Park or Sewers?  This is another item that will be discussed on Monday.  It appears there is a possibility development property could be purchased next to the Preserve, as a possible park or extension of the Preserve.  If not, the property would be developed thereby introducing sewers running through parts of Illahee.  This would affect many in Illahee and is another reason concerned citizens should attend the meeting on Monday.
Jim Aho 

Illahee 11/10/14 Port Meeting, Community Plan Chapter 4, Poison Mushroom Photo

Port Meeting.  This is short notice to remind anyone interested that the Port of Illahee meets the second Wednesday of the month at 5 pm at the Port meeting room the lower level of 5500 Illahee Road, next to the Illahee Community dock.  This meeting will include discussion of the Port’s 2015 budget, which is posted on the bulletin board at the dock.  

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Community Plan Chapter 4.  This chapter in the Illahee Community Plan is the most interesting to many as it outlines why they like Illahee.  Below is the Table of Contents for the chapter.  The chapter can be accessed at the following web address:
Poison Mushroom Photo.  Thanks to those who pointed out the mushroom in the photo is extremely poisonous.
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Jim Aho

Illahee 11/9/14 Illahee Community Plan Update Meeting, Introduction and Background, Dedication Page, Storm Water Work, Mushroom Season, Flowers?

Illahee Community Plan Update Meeting.  The Illahee Community Group is heading up the review of the Illahee Community Plan, required for the county’s 2016 Comp Plan Update, and has scheduled a meeting at the Sylvan Way library for Monday evening, November 17th, at 6:15 pm.  This is your opportunity to make sure the plan still represents our community’s desires.

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At their board meeting this past week they asked if we could put some information out regarding what is in our sub-area plan, and so we decided to provide the Table of Contents for each chapter and a link to it.  This means there will be undates coming out frequently until the 8 chapters are sent out, unless we double up with them, such as the zoning chapters and the last four chapters.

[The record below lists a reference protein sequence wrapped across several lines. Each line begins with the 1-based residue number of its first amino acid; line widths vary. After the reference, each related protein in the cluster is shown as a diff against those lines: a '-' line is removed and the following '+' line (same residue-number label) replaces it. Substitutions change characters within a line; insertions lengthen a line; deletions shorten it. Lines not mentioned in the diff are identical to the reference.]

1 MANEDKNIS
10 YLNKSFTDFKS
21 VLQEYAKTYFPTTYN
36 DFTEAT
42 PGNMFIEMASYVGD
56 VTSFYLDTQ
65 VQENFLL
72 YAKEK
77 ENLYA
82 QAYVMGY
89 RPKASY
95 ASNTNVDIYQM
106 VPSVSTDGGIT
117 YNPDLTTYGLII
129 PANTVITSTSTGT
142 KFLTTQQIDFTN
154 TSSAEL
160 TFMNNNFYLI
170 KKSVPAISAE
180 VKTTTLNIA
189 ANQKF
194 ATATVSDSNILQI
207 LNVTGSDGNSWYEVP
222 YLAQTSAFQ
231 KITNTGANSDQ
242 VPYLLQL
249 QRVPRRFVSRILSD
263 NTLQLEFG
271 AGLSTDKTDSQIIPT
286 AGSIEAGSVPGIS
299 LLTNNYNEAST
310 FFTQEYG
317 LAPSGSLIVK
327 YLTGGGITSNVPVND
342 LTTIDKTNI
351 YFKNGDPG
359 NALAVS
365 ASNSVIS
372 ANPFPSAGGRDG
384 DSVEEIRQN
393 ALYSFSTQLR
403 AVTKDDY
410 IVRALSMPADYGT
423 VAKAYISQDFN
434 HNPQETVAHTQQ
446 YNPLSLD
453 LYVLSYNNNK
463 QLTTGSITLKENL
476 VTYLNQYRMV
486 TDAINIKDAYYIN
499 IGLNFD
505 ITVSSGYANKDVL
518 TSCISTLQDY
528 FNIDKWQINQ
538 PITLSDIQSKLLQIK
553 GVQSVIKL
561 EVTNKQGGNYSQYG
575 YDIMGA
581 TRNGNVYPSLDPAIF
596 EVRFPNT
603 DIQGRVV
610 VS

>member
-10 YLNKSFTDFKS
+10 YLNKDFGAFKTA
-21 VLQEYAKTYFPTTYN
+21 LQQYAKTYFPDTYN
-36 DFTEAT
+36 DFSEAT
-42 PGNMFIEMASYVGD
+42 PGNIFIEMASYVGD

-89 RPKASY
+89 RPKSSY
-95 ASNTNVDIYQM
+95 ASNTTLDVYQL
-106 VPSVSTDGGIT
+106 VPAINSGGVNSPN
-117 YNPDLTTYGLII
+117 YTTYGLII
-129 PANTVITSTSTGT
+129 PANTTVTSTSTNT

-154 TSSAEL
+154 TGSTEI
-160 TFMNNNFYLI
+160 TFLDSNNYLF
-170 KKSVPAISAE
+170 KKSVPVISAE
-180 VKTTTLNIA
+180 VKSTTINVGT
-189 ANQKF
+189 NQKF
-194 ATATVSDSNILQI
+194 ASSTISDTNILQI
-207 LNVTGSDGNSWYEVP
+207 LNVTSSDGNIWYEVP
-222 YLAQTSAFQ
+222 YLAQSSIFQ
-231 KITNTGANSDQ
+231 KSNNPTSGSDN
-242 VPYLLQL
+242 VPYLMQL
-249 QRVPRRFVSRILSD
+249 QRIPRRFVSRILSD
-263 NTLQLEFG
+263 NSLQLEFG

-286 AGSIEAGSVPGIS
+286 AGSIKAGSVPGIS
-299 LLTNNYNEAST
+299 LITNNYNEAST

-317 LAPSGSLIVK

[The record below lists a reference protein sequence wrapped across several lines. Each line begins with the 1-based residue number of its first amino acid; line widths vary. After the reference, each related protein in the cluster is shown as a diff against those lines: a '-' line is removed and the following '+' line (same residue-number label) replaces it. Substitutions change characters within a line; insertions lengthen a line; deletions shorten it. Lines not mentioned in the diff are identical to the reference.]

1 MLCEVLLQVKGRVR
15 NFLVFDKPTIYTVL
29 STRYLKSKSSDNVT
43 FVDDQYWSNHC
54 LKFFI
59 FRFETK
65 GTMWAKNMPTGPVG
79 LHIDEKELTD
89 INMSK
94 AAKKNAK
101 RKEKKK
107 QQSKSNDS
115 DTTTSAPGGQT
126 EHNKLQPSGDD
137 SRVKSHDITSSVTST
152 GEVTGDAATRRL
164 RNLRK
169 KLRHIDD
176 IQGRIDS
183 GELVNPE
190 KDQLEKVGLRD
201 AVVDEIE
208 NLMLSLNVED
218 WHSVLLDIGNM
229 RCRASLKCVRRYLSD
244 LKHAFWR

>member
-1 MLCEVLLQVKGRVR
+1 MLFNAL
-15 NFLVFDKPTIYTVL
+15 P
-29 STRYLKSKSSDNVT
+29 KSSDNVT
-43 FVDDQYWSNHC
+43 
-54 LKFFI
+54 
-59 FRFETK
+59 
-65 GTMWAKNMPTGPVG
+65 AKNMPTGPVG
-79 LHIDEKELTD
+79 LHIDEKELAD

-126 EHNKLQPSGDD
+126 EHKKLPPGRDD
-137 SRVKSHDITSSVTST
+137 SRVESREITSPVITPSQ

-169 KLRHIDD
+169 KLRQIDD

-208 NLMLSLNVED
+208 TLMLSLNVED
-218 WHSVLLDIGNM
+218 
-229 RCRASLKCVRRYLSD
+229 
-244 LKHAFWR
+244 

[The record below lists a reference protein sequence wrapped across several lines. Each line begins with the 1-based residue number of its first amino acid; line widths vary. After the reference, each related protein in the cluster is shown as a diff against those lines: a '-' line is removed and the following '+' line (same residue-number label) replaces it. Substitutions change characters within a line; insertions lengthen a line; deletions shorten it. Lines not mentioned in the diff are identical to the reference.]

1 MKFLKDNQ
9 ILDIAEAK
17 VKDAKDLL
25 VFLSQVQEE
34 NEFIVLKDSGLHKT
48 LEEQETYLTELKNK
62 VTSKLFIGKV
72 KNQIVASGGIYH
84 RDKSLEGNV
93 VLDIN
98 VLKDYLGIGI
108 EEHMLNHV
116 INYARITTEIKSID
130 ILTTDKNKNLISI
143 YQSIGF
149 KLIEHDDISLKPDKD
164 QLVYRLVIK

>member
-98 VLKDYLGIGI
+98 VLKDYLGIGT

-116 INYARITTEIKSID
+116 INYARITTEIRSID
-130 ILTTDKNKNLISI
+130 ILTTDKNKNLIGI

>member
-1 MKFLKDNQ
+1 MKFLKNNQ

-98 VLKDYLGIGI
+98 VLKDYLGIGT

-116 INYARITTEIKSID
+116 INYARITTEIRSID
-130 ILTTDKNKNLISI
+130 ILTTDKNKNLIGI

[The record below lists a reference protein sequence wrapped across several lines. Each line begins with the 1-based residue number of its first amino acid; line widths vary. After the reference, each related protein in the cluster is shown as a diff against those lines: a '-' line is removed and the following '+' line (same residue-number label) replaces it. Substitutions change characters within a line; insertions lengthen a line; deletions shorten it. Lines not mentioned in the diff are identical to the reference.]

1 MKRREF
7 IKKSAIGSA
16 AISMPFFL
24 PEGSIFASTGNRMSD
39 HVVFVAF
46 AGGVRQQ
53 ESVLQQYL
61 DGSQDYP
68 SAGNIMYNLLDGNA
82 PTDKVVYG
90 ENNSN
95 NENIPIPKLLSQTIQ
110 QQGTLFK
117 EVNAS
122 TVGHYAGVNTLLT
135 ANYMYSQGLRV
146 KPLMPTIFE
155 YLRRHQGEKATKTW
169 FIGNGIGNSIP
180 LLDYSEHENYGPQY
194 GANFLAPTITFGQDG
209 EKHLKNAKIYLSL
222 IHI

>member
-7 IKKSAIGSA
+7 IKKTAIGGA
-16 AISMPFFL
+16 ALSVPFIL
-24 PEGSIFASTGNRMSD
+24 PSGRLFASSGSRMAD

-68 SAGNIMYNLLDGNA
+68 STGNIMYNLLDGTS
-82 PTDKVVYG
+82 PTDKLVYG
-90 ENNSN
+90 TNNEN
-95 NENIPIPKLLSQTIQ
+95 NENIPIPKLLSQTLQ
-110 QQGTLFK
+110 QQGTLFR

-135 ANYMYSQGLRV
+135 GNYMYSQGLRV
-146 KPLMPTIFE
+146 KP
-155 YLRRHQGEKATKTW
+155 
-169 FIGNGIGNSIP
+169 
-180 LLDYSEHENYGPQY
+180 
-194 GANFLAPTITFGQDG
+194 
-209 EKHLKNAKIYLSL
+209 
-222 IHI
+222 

Introduction and Background.  Chapter 1 Cover.
The first chapter of the plan has six subsections which are as follows:  
The first chapter can be accessed at the following link to the county’s website:

Dedication Page.  We thought it would be good to also include a copy of the dedication page statement.
Storm Water Work.  We noticed some recent stormwater ditch work along Sunset the other day.  We have been impressed with the county’s stormwater program, especially as they are working to decrease the stormwater problems plaguing Illahee Creek, hopefully in time to prevent a culvert washout.
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Mushroom Season.  In case you haven’t noticed that mushroom season has begun.
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Flowers?  And this photo showing there is at least one Illahee rhododendron that hasn’t gotten to word that it is fall.
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Jim Aho

Illahee 10/29/14 Wildlife Photos, Comprehensive Plan, Illahee Sub-Area Plan, Community Meeting, Wood Chips, Illahee Creek Salmon?

Wildlife Photos.  Some fall wildlife photos.  The squirrel has a chestnut in its mouth.  It is interesting how close a person can get to the bucks during the rut when a doe is near. These were just outside of a netted garden area.

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Comprehensive Plan.  We all should have received the following mailer regarding the 2016 Comprehensive Plan Update.  The Update should be especially important to Illahee Residents as it can give residents a voice as to what they want to see in their community.
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There is also the county’s website with much more information, which looks like this.
Illahee Sub-Area Plan.  It has been 6 years since the Illahee Community had their sub-area plan approved and it is time to review and update/edit or retain the vision and goal statements.  The Illahee Community non-profit group is looking at heading up the process.  The sub-area plan can be viewed at the county’s website:
Community Meeting.  A community meeting is being planned for November, hopefully at the Sylvan Way Library.  At one time Illahee wanted to establish their own Community Council, similar to Manchester and Kingston, but were discouraged in doing so because of the already established Central Kitsap Community Council.  Note below the recently announced sub-area meeting for Manchester, Kingston, and Suquamish.  Maybe when Illahee has a firm meeting date the county will announce it, even though we don’t have a county established community council. 
Wood Chips.  When the Soil Factory stopped accepting wood chips, the Illahee Preserve has been inundated with tree companies wanting a place to dump them.  Signs have been placed trying to stop the dumping at the Almira parking lot, only to have them dumped in the parking area at the Thompson Lane parking lot.  If you see anyone doing so at Thompson Lane please note any company name on the truck or a license number so it can be stopped.  The chips have to be hand moved and it takes special work parties and lots of person hours to clear them from the parking lot.  Either send an email that we can pass on or call 479-1049.